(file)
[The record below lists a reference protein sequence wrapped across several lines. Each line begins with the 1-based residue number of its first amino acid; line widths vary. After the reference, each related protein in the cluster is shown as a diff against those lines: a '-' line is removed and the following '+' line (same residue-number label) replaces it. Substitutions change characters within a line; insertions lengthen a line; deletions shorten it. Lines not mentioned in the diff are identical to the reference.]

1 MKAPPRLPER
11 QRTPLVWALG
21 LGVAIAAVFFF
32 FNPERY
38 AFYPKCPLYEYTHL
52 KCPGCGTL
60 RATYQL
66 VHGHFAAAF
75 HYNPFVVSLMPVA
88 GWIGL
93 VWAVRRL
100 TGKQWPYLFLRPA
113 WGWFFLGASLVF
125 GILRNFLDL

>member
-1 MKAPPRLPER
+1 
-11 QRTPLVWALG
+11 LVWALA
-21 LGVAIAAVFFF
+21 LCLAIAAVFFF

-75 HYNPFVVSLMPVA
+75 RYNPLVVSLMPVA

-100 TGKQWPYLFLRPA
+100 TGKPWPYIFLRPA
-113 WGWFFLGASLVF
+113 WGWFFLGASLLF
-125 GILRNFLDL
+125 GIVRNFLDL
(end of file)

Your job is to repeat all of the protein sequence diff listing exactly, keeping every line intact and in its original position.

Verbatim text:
[The record below lists a reference protein sequence wrapped across several lines. Each line begins with the 1-based residue number of its first amino acid; line widths vary. After the reference, each related protein in the cluster is shown as a diff against those lines: a '-' line is removed and the following '+' line (same residue-number label) replaces it. Substitutions change characters within a line; insertions lengthen a line; deletions shorten it. Lines not mentioned in the diff are identical to the reference.]

1 MKAPPRLPER
11 QRTPLVWALG
21 LGVAIAAVFFF
32 FNPERY
38 AFYPKCPLYEYTHL
52 KCPGCGTL
60 RATYQL
66 VHGHFAAAF
75 HYNPFVVSLMPVA
88 GWIGL
93 VWAVRRL
100 TGKQWPYLFLRPA
113 WGWFFLGASLVF
125 GILRNFLDL

>member
-1 MKAPPRLPER
+1 
-11 QRTPLVWALG
+11 LVWALA
-21 LGVAIAAVFFF
+21 LCLAIAAVFFF

-75 HYNPFVVSLMPVA
+75 RYNPLVVSLMPVA

-100 TGKQWPYLFLRPA
+100 TGKPWPYIFLRPA
-113 WGWFFLGASLVF
+113 WGWFFLGASLLF
-125 GILRNFLDL
+125 GIVRNFLDL